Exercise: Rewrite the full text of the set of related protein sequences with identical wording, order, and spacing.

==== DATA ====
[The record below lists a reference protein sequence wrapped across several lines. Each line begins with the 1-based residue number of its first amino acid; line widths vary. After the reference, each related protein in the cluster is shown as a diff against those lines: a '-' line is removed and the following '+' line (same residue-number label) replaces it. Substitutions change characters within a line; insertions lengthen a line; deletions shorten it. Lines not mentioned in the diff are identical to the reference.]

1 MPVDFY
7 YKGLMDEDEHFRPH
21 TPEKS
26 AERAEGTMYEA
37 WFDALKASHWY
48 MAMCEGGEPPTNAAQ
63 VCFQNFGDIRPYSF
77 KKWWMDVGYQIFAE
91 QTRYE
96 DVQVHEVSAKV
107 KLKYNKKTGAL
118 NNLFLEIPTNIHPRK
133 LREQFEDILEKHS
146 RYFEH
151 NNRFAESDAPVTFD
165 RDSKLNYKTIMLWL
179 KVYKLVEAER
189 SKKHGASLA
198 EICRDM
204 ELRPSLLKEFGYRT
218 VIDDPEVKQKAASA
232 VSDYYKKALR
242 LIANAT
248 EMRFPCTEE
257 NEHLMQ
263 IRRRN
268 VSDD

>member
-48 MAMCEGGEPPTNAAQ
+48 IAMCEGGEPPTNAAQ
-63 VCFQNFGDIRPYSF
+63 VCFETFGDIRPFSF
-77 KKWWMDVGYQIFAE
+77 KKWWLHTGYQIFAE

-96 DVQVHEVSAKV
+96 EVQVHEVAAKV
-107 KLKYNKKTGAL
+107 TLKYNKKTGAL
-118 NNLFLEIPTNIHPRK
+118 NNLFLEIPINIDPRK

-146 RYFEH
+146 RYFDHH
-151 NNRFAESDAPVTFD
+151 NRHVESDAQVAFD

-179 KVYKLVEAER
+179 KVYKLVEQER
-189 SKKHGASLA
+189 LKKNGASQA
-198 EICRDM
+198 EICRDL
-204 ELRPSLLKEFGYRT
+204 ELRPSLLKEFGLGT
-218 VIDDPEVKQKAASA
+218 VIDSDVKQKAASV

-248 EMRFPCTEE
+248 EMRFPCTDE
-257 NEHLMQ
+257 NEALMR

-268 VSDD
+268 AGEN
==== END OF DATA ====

[The record below lists a reference protein sequence wrapped across several lines. Each line begins with the 1-based residue number of its first amino acid; line widths vary. After the reference, each related protein in the cluster is shown as a diff against those lines: a '-' line is removed and the following '+' line (same residue-number label) replaces it. Substitutions change characters within a line; insertions lengthen a line; deletions shorten it. Lines not mentioned in the diff are identical to the reference.]

1 MPVDFY
7 YKGLMDEDEHFRPH
21 TPEKS
26 AERAEGTMYEA
37 WFDALKASHWY
48 MAMCEGGEPPTNAAQ
63 VCFQNFGDIRPYSF
77 KKWWMDVGYQIFAE
91 QTRYE
96 DVQVHEVSAKV
107 KLKYNKKTGAL
118 NNLFLEIPTNIHPRK
133 LREQFEDILEKHS
146 RYFEH
151 NNRFAESDAPVTFD
165 RDSKLNYKTIMLWL
179 KVYKLVEAER
189 SKKHGASLA
198 EICRDM
204 ELRPSLLKEFGYRT
218 VIDDPEVKQKAASA
232 VSDYYKKALR
242 LIANAT
248 EMRFPCTEE
257 NEHLMQ
263 IRRRN
268 VSDD

>member
-48 MAMCEGGEPPTNAAQ
+48 IAMCEGGEPPTNAAQ
-63 VCFQNFGDIRPYSF
+63 VCFETFGDIRPFSF
-77 KKWWMDVGYQIFAE
+77 KKWWLHTGYQIFAE

-96 DVQVHEVSAKV
+96 EVQVHEVAAKV
-107 KLKYNKKTGAL
+107 TLKYNKKTGAL
-118 NNLFLEIPTNIHPRK
+118 NNLFLEIPINIDPRK

-146 RYFEH
+146 RYFDHH
-151 NNRFAESDAPVTFD
+151 NRHVESDAQVAFD

-179 KVYKLVEAER
+179 KVYKLVEQER
-189 SKKHGASLA
+189 LKKNGASQA
-198 EICRDM
+198 EICRDL
-204 ELRPSLLKEFGYRT
+204 ELRPSLLKEFGLGT
-218 VIDDPEVKQKAASA
+218 VIDSDVKQKAASV

-248 EMRFPCTEE
+248 EMRFPCTDE
-257 NEHLMQ
+257 NEALMR

-268 VSDD
+268 AGEN